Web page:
With the world’s first Ebola vaccine just approved in Europe, the world’s biggest global health crisis doesn’t have to be. But it’s important that Americans understand that Ebola is not just an African problem. The virus still has the potential to bring devastation on a massive scale, unless we work together with communities within Africa to ensure that people don’t just have access to the vaccine, but are educated about how to contain the spread of the disease.
There were over 2,000 deaths since Ebola reemerged in the DRC last year. Rwanda closed its border with the DRC after cases of the virus were confirmed, but Ebola spreads quickly, and dangerously. By June, it had spread to Uganda.
Between 2014 and 2016, Ebola took 11,000 lives and infected 28,000 people in West Africa. The U.S. watched with bated breath as American doctor Kent Brantly, infected in Liberia in 2014, narrowly escaped death by being airlifted to a U.S. hospital.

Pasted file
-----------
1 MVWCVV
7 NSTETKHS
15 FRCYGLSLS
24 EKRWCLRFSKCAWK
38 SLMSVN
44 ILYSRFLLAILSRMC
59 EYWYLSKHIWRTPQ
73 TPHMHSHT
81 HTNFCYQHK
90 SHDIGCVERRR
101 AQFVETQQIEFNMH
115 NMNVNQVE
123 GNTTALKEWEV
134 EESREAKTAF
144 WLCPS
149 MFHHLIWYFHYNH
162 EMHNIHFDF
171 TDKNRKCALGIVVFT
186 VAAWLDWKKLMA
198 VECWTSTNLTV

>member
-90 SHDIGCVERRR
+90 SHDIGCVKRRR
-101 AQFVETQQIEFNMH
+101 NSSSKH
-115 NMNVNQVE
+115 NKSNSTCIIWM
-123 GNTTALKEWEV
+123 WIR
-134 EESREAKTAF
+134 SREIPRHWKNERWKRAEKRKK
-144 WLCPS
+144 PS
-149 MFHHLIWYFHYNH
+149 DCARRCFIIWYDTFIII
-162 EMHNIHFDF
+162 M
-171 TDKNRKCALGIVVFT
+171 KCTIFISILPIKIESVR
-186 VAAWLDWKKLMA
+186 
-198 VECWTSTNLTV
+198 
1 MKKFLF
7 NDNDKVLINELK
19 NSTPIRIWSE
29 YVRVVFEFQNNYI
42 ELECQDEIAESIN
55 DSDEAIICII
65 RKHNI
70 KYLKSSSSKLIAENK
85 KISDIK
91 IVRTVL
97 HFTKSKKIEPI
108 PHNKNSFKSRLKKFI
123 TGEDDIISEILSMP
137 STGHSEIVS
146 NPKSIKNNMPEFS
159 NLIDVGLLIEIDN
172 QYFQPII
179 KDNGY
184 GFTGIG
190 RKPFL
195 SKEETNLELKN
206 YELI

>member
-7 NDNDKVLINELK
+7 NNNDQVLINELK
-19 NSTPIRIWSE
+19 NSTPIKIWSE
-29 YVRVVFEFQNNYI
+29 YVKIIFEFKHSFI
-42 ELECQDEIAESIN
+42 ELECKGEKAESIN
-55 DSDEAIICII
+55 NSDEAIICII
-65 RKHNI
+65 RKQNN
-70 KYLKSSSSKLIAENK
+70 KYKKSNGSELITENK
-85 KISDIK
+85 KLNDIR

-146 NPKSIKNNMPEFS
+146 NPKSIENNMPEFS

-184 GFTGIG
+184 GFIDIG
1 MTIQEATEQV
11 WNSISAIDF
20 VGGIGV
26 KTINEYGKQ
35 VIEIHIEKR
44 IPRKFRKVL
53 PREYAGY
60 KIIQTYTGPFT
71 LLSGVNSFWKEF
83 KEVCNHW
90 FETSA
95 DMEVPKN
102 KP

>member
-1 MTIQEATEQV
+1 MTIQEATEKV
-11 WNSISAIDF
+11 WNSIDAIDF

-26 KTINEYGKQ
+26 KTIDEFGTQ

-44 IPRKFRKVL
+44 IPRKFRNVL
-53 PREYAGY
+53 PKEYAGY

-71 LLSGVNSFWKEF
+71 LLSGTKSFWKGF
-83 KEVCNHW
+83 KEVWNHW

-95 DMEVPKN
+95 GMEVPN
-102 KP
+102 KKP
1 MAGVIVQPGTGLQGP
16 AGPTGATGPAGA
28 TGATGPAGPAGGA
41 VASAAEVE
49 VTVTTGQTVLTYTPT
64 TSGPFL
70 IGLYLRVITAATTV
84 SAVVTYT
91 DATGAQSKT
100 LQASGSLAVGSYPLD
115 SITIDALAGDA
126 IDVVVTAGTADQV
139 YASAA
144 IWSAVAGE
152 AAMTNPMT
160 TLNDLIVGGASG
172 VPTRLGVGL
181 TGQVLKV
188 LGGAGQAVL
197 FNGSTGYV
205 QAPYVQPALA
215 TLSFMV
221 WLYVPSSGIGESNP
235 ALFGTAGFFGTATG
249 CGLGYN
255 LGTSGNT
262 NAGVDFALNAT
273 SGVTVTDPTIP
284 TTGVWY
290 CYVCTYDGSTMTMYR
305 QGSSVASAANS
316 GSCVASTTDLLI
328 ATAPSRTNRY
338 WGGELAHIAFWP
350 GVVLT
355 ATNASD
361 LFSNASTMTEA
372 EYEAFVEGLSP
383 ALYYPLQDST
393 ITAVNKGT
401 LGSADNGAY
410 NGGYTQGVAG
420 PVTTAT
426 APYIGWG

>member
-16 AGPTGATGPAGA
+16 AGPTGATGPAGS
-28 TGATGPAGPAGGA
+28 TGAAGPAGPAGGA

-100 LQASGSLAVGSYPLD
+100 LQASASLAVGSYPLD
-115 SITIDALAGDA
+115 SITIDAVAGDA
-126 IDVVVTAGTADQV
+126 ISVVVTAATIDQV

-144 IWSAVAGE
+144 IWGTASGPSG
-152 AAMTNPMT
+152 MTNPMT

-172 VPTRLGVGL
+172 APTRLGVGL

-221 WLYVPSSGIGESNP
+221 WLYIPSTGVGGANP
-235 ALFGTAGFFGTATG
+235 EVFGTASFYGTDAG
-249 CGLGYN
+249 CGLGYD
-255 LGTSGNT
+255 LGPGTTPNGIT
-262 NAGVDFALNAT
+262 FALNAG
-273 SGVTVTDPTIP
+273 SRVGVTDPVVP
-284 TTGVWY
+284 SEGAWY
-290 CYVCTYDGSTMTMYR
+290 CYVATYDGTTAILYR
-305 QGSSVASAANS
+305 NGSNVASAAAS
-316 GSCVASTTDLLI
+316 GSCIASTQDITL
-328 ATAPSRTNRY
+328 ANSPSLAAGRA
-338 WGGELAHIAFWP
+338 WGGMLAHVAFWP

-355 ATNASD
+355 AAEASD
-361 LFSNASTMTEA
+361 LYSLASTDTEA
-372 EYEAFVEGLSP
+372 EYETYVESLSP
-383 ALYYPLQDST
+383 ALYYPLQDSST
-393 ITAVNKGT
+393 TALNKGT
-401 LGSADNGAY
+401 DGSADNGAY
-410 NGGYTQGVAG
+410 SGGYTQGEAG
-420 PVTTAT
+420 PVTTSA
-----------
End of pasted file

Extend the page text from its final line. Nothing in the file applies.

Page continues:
Most aren’t so lucky. Ebola is a rare and highly infectious virus, with a variable death rate that averages around two-thirds but according to the WHO can be up to 90%. It leads to heavy internal bleeding and causes cells to explode throughout the body.
But Ebola is not just Africa’s problem. Although the virus has only emerged in Africa thus far, it is positioned to be the global health crisis of the next decade, and it has the potential to bring devastation on a massive scale.
As the most well-resourced country in the world, the United States has not only the ability but the imperative to extend aid to those suffering overseas. Compassion calls us to bring our expertise and resources to those exposed to Ebola in Africa, but it is also a matter of national and self-interest. This is not an “us vs. them” scenario. In today’s increasingly interconnected global society, the flow of people – and diseases – between countries is more commonplace than ever before.
The Ebola crisis is not dissimilar to the HIV/AIDs crisis in that education and safe health practices are key to stopping transmission of this deadly disease. Like HIV, Ebola is spread through direct contact with infected bodily fluids. Informing families with basic information of how the disease is spread can prevent the spread of the disease among those who are often protect and care for one another.
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SOURCE: Christian Post, Scott Arbeiter